The first, basic step to getting more good reviews for your product is to have a really awesome product. If you haven’t yet, do some user testing or quality control testing. Does your product do what you’re saying it does in the marketing? Is it durable and reliable? How does it compare to similar products in terms of quality and features?
If your product’s been on the market for a while already, spend some time reviewing the feedback you’ve already gotten to see if there are key areas for improvement you should address. Once you’re confident you’re delivering a top-notch product to customers, then you can move onto the work of getting more reviews.
Step 2: Prioritize customer service.
When you think about your best customer service experiences—the type that earned your loyalty—they probably didn’t start with everything going right to begin with.
The times a brand really gets the chance to shine is when customers face a problem or question you have to address. If a package gets lost in the mail or a product breaks, are you prepared to deal with it in a way that will wow your customers?
You’ll get some reviews from customers that have a straightforward experience with your product. But many customers are more likely to take that time if you deliver an exceptional customer service experience in response to a problem they had. So make sure your customer service team is full of people that are qualified and equipped to provide customers with satisfactory solutions to any issues that arise.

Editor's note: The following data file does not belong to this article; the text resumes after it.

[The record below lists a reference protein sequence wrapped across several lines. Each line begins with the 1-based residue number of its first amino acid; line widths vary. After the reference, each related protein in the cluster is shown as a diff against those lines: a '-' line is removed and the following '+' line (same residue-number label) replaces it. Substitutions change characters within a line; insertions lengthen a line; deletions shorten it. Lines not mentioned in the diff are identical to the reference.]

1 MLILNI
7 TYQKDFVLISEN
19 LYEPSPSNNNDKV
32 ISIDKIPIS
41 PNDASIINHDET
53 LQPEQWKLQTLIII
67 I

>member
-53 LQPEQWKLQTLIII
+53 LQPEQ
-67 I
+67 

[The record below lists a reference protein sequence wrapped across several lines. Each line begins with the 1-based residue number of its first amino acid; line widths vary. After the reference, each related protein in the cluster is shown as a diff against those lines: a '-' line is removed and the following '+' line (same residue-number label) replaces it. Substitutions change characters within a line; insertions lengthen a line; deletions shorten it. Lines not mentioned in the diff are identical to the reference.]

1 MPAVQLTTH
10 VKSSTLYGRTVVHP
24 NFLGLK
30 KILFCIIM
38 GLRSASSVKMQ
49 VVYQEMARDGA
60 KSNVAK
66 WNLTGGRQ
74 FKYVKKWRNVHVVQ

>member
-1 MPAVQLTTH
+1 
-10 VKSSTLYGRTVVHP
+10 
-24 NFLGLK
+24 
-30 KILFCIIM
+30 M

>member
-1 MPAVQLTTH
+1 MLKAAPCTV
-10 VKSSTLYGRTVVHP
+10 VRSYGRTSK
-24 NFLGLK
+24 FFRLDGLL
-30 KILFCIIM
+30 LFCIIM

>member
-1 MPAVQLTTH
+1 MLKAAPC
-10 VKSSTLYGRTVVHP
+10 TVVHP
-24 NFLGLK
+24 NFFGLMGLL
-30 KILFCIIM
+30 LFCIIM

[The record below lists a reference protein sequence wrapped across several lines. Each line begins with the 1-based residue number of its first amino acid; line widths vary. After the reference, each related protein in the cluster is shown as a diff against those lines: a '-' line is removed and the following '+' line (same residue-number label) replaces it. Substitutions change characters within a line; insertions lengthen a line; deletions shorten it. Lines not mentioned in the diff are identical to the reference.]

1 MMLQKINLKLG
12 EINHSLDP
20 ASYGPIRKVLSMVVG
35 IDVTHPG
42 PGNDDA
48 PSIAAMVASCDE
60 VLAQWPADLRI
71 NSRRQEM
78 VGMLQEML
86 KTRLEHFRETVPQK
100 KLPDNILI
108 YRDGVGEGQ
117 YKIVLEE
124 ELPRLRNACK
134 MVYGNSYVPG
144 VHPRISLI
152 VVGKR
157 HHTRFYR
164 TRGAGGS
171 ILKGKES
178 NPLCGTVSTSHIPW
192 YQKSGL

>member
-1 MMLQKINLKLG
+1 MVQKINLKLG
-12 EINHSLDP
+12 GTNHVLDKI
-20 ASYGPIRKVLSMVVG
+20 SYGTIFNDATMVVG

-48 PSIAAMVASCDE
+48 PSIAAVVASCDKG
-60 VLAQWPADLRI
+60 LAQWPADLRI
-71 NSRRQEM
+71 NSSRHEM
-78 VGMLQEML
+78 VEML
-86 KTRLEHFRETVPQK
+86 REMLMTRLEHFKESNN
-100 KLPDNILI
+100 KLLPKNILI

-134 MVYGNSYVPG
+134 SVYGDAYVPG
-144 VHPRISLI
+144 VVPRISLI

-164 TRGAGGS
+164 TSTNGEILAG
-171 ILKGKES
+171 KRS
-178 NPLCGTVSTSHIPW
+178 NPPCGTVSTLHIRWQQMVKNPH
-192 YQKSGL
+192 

Step 3: Ask for reviews directly.
Once you’ve checked the most important boxes for getting good reviews—making sure your products and service are good enough to earn them—the next step is fairly straightforward. Ask people directly!
Customers are more likely to take five minutes to leave a review for you if you give them that direct nudge. Let them know it means a lot to you and their opinion matters. Consider including your ask in the confirmation email after they make a purchase, with links to primary review sites. Or send a followup email timed to go out right around the time their product comes in the mail.